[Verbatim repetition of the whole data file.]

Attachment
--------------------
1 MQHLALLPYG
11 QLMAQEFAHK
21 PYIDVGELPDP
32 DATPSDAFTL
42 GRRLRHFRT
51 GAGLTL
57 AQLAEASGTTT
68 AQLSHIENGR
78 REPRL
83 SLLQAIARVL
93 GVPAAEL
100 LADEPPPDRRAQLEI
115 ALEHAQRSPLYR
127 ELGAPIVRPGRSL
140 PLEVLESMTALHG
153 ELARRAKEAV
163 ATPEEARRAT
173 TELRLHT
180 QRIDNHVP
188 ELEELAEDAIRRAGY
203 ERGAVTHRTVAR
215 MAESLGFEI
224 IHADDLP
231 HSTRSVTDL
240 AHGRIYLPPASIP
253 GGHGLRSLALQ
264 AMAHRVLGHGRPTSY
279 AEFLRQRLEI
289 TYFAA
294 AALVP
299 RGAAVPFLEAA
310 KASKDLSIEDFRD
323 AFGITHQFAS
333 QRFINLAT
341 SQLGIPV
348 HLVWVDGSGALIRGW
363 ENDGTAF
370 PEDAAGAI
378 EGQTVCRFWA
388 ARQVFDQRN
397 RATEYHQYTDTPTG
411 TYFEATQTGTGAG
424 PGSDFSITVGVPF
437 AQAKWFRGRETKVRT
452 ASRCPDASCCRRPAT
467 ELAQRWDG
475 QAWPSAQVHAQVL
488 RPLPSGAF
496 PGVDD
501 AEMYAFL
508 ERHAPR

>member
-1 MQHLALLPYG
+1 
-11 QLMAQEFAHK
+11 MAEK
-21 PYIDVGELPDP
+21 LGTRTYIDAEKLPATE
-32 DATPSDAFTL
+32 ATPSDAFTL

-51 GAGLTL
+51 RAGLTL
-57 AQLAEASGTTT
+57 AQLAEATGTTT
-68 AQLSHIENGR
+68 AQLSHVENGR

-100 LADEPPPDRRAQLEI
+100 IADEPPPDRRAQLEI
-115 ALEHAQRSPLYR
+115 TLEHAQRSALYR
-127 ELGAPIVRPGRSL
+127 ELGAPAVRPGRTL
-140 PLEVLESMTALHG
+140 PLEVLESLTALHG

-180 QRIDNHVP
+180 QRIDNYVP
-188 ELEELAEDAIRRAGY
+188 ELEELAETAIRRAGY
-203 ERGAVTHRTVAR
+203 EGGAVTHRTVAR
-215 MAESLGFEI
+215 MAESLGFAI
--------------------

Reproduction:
1 MQHLALLPYG
11 QLMAQEFAHK
21 PYIDVGELPDP
32 DATPSDAFTL
42 GRRLRHFRT
51 GAGLTL
57 AQLAEASGTTT
68 AQLSHIENGR
78 REPRL
83 SLLQAIARVL
93 GVPAAEL
100 LADEPPPDRRAQLEI
115 ALEHAQRSPLYR
127 ELGAPIVRPGRSL
140 PLEVLESMTALHG
153 ELARRAKEAV
163 ATPEEARRAT
173 TELRLHT
180 QRIDNHVP
188 ELEELAEDAIRRAGY
203 ERGAVTHRTVAR
215 MAESLGFEI
224 IHADDLP
231 HSTRSVTDL
240 AHGRIYLPPASIP
253 GGHGLRSLALQ
264 AMAHRVLGHGRPTSY
279 AEFLRQRLEI
289 TYFAA
294 AALVP
299 RGAAVPFLEAA
310 KASKDLSIEDFRD
323 AFGITHQFAS
333 QRFINLAT
341 SQLGIPV
348 HLVWVDGSGALIRGW
363 ENDGTAF
370 PEDAAGAI
378 EGQTVCRFWA
388 ARQVFDQRN
397 RATEYHQYTDTPTG
411 TYFEATQTGTGAG
424 PGSDFSITVGVPF
437 AQAKWFRGRETKVRT
452 ASRCPDASCCRRPAT
467 ELAQRWDG
475 QAWPSAQVHAQVL
488 RPLPSGAF
496 PGVDD
501 AEMYAFL
508 ERHAPR

>member
-1 MQHLALLPYG
+1 
-11 QLMAQEFAHK
+11 MAEK
-21 PYIDVGELPDP
+21 LGTRTYIDAEKLPATE
-32 DATPSDAFTL
+32 ATPSDAFTL

-51 GAGLTL
+51 RAGLTL
-57 AQLAEASGTTT
+57 AQLAEATGTTT
-68 AQLSHIENGR
+68 AQLSHVENGR

-100 LADEPPPDRRAQLEI
+100 IADEPPPDRRAQLEI
-115 ALEHAQRSPLYR
+115 TLEHAQRSALYR
-127 ELGAPIVRPGRSL
+127 ELGAPAVRPGRTL
-140 PLEVLESMTALHG
+140 PLEVLESLTALHG

-180 QRIDNHVP
+180 QRIDNYVP
-188 ELEELAEDAIRRAGY
+188 ELEELAETAIRRAGY
-203 ERGAVTHRTVAR
+203 EGGAVTHRTVAR
-215 MAESLGFEI
+215 MAESLGFAI